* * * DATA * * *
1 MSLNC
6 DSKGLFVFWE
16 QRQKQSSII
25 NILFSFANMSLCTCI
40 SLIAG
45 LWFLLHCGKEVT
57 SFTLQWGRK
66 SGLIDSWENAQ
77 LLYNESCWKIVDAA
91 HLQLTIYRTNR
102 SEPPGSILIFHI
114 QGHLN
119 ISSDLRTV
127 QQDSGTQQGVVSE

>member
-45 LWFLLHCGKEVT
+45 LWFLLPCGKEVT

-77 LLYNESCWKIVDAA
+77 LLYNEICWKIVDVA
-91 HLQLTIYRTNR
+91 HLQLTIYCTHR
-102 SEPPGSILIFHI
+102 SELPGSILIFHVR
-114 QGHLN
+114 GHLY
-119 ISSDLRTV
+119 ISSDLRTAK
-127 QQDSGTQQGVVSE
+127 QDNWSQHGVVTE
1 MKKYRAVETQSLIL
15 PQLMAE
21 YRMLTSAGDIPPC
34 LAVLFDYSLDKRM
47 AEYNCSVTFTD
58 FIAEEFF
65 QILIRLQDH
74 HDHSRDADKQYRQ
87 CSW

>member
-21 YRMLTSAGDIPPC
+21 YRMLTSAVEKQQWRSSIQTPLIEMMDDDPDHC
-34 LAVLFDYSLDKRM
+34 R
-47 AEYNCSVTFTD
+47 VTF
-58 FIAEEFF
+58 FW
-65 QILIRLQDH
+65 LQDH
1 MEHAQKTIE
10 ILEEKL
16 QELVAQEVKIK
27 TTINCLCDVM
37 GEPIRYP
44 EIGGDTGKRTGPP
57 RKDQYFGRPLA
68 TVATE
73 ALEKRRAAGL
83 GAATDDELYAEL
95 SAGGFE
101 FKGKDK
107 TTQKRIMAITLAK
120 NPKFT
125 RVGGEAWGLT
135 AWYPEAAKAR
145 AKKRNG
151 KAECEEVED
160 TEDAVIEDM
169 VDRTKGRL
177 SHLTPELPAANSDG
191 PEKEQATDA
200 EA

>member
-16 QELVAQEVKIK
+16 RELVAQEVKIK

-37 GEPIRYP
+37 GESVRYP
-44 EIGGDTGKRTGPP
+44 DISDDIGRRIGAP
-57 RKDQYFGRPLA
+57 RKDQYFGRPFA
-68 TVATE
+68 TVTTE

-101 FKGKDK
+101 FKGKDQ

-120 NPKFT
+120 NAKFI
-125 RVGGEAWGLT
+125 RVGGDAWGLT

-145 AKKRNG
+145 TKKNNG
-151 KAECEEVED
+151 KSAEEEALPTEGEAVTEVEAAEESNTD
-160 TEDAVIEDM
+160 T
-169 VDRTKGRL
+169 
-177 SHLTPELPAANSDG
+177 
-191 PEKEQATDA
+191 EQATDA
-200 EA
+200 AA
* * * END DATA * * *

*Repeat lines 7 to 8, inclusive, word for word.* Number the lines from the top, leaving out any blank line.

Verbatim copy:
57 SFTLQWGRK
66 SGLIDSWENAQ